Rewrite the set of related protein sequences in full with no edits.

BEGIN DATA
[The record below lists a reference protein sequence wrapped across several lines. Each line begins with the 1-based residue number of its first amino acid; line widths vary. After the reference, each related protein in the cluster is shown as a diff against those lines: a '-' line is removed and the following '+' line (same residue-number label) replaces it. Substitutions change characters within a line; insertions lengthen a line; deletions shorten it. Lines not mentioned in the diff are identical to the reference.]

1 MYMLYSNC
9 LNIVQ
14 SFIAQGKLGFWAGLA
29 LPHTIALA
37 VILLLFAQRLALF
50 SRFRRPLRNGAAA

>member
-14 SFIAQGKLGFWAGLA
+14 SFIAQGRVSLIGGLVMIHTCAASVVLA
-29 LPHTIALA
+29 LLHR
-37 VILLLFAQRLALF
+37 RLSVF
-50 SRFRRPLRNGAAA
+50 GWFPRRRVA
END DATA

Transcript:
[The record below lists a reference protein sequence wrapped across several lines. Each line begins with the 1-based residue number of its first amino acid; line widths vary. After the reference, each related protein in the cluster is shown as a diff against those lines: a '-' line is removed and the following '+' line (same residue-number label) replaces it. Substitutions change characters within a line; insertions lengthen a line; deletions shorten it. Lines not mentioned in the diff are identical to the reference.]

1 MYMLYSNC
9 LNIVQ
14 SFIAQGKLGFWAGLA
29 LPHTIALA
37 VILLLFAQRLALF
50 SRFRRPLRNGAAA

>member
-14 SFIAQGKLGFWAGLA
+14 SFIAQGRVSLIGGLVMIHTCAASVVLA
-29 LPHTIALA
+29 LLHR
-37 VILLLFAQRLALF
+37 RLSVF
-50 SRFRRPLRNGAAA
+50 GWFPRRRVA